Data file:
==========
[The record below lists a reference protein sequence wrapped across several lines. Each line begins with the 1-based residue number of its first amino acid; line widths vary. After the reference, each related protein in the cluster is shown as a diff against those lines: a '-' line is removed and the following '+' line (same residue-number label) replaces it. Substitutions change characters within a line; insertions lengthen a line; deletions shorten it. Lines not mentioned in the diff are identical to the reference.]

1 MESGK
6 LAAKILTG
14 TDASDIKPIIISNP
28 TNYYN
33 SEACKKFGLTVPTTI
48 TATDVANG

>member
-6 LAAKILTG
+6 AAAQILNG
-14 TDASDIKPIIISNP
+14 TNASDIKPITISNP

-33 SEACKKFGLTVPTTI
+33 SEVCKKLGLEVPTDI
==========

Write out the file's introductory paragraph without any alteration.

[The record below lists a reference protein sequence wrapped across several lines. Each line begins with the 1-based residue number of its first amino acid; line widths vary. After the reference, each related protein in the cluster is shown as a diff against those lines: a '-' line is removed and the following '+' line (same residue-number label) replaces it. Substitutions change characters within a line; insertions lengthen a line; deletions shorten it. Lines not mentioned in the diff are identical to the reference.]